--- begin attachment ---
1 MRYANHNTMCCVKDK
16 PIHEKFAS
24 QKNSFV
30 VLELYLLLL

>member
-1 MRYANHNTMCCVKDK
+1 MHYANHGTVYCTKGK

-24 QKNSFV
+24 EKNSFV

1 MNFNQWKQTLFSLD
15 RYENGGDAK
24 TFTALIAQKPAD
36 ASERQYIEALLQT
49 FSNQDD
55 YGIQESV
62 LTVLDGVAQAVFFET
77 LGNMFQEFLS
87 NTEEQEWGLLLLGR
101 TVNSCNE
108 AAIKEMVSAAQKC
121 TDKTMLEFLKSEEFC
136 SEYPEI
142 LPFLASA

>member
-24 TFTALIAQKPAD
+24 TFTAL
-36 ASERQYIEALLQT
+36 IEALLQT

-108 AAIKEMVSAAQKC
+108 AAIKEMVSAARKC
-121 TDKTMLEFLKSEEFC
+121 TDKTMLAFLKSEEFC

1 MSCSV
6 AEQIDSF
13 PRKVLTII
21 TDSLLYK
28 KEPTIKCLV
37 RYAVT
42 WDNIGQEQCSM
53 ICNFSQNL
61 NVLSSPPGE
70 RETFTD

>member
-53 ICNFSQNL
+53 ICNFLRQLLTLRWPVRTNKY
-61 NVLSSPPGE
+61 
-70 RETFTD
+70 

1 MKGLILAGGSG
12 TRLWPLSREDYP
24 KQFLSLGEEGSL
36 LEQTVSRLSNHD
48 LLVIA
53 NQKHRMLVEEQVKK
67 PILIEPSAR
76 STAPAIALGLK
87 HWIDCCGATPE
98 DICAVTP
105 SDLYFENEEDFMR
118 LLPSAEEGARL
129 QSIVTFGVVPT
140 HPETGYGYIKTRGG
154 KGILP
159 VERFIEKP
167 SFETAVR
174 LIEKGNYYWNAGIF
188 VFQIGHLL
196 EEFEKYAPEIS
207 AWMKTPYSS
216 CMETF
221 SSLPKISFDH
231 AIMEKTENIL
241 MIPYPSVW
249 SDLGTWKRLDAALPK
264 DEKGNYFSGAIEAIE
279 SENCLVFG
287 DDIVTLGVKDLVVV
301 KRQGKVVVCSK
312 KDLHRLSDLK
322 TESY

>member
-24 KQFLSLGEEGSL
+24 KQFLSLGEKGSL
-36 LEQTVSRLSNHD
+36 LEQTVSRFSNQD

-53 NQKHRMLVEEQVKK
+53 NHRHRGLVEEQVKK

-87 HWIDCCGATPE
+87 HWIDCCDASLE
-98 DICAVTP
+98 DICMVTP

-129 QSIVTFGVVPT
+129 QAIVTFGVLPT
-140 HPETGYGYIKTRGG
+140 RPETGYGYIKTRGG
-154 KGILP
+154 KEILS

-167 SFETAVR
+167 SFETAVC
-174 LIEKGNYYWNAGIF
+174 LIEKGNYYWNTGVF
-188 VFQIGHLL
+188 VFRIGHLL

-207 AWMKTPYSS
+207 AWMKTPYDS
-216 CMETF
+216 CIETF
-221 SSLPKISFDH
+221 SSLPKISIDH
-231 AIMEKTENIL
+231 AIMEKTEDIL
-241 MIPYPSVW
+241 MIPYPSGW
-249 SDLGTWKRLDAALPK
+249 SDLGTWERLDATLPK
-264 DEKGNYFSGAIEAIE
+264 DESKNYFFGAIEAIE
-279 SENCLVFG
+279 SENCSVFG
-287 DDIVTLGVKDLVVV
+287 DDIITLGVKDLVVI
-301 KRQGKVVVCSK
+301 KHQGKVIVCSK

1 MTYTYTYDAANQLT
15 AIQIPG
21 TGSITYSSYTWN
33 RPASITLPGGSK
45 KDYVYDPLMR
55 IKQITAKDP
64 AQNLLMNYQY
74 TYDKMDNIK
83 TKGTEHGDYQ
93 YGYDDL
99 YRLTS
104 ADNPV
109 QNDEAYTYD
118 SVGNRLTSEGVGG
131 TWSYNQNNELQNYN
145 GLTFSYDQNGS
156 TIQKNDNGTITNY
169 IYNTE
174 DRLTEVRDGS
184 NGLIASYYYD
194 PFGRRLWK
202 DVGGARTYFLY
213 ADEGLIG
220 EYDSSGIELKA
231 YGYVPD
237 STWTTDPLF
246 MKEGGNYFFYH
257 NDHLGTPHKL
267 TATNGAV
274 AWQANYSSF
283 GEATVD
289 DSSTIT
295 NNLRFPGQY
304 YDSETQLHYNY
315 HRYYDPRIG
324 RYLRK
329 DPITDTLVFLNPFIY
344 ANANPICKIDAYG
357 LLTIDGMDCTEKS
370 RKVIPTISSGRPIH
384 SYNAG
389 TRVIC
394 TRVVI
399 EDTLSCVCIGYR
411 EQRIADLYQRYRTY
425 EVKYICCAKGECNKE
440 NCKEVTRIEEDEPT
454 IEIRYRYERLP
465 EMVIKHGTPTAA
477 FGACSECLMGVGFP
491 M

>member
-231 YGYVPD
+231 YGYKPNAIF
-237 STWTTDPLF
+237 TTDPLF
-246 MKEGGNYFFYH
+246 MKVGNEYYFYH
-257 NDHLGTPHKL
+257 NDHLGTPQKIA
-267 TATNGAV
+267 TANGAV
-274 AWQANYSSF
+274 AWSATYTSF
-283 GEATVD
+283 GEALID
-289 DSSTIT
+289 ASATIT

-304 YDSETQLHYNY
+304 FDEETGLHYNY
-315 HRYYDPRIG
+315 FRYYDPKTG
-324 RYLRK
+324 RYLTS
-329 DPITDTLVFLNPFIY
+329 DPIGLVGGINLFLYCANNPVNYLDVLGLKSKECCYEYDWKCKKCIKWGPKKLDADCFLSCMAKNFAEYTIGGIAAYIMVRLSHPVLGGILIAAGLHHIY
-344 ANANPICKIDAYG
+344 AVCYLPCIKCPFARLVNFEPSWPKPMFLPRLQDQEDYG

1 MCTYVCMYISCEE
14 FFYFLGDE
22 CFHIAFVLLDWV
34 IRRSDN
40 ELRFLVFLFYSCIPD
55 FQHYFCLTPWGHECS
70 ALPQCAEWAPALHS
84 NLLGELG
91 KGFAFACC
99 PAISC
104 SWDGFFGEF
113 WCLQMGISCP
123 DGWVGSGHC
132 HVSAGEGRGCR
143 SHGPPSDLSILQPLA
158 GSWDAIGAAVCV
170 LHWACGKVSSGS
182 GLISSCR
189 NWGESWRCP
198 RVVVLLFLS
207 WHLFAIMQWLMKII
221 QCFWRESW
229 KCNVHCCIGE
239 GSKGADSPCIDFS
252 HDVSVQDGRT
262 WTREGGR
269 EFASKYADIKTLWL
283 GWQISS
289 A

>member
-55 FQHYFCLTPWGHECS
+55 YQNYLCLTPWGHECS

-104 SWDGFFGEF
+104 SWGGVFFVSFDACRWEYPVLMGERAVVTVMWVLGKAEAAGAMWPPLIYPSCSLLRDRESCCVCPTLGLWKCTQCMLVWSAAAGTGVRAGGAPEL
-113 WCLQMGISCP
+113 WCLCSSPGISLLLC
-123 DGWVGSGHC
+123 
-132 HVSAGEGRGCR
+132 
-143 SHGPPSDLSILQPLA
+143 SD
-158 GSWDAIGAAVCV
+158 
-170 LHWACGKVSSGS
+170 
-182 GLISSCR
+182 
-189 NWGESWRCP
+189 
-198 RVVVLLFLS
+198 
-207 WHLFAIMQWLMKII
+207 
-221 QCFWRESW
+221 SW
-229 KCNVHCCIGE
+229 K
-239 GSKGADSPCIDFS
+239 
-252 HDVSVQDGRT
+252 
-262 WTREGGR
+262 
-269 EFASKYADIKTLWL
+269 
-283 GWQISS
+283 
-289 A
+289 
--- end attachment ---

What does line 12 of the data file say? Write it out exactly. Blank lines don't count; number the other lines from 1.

24 TFTALIAQKPAD